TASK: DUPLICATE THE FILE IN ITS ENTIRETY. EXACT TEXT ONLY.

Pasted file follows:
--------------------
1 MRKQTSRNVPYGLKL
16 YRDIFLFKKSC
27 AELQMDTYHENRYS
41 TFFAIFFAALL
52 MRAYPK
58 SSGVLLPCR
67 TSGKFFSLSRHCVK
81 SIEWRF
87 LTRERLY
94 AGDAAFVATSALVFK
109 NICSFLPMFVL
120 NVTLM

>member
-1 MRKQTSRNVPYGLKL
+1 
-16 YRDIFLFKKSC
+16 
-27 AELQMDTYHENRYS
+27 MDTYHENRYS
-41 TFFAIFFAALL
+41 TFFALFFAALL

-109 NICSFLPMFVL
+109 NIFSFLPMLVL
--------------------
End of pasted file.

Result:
1 MRKQTSRNVPYGLKL
16 YRDIFLFKKSC
27 AELQMDTYHENRYS
41 TFFAIFFAALL
52 MRAYPK
58 SSGVLLPCR
67 TSGKFFSLSRHCVK
81 SIEWRF
87 LTRERLY
94 AGDAAFVATSALVFK
109 NICSFLPMFVL
120 NVTLM

>member
-1 MRKQTSRNVPYGLKL
+1 
-16 YRDIFLFKKSC
+16 
-27 AELQMDTYHENRYS
+27 MDTYHENRYS
-41 TFFAIFFAALL
+41 TFFALFFAALL

-109 NICSFLPMFVL
+109 NIFSFLPMLVL